Deepen Connections with Entertaining Conversations (Part 2)

2686373731_ee75bd00da_zI have shared with you the primary principles behind Patrick King’s book “Improve Your Conversations: Think on Your Feet, Witty Banter, and Always Know What to Say with Improv Comedy Techniques” in my previous post. I could not get enough of it and I had to post it in two installments. This second part, I would like to dwell more about the specific learnings I picked up from this book.

Many years ago, there was this opportunity for me to train in a theatre company where most people joining were working professionals. I took the chance since it was something that I wanted to do but I did not dare to do when I was even younger.

I felt that the lack of spontaneity, facial expression and color in my personality can be improved by this exercise. In attending this workshop I learned bits and pieces about performing and the stage. It seems like all of these can be used in the real world.

I realized I was right about stage techniques being useful in practice. Hence, learning about Patrick’s book delighted me and I am not exaggerating.

Undoubtedly, I loved this book because of its proposition to use improvisation in order to make a good conversation. The word “improvisation” or “improv” is a common word used on stage or in performing arts to saying or executing something without any preparation. By improvising in a show, you manage to save yourself (and the show) by just moving on and coming up with something to keep going.

In most cases where we feel the lack of confidence or the inability to handle a certain situation, it is by using improvisation that can help us get back to our feet.

What did I learn from this book aside from the reminders on the basics of conversation? I learned techniques (some of them, I already know while some others, I thought was inappropriate) that I realized can be so awfully useful in our day-to-day conversations, if we only try!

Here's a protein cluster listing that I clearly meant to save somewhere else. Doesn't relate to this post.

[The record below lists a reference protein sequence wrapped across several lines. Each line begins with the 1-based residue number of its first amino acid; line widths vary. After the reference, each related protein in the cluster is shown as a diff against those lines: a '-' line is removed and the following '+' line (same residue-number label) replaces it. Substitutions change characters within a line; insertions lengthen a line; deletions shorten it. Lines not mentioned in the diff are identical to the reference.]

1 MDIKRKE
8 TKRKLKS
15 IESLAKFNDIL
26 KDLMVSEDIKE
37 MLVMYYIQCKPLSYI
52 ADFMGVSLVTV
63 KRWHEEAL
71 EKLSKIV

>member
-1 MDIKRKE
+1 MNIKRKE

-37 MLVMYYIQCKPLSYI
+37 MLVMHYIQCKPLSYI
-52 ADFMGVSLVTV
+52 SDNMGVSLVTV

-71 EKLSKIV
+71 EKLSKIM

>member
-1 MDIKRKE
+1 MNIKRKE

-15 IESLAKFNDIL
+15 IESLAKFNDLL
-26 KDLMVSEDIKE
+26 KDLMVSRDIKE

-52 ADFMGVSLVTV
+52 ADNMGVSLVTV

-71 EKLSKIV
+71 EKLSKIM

#1. Always respond with an open mind

It’s always easy to say we keep an open mind when in a conversation because most of the time, we do this with our family and friends and not enemies.

What makes this difficult is when you have a different point of view. This is where the challenge appears. How in the world can you agree when you do not? In many cases of our conversations, when the topics we like get into the picture and they happen to be a debated subject, our hot buttons are pushed. We start talking continuously even to the extent of expressing extreme objections or counter-arguments. Sooner or later, the conversation becomes heated up or there is sudden silence. We lose sight of the objective we want sitting down to talk – to bond, to catch up and to re-connect.

Everybody needs and wants appreciation and acknowledgement. Patrick King recommends using “Yes, and…” kind of approach to responding to the person you are talking to. The “yes” implies an acknowledgment of their statement and continuing to further that supports the sincerity of your statement. To keep the positive vibes, you carry on citing a different angle of the same topic.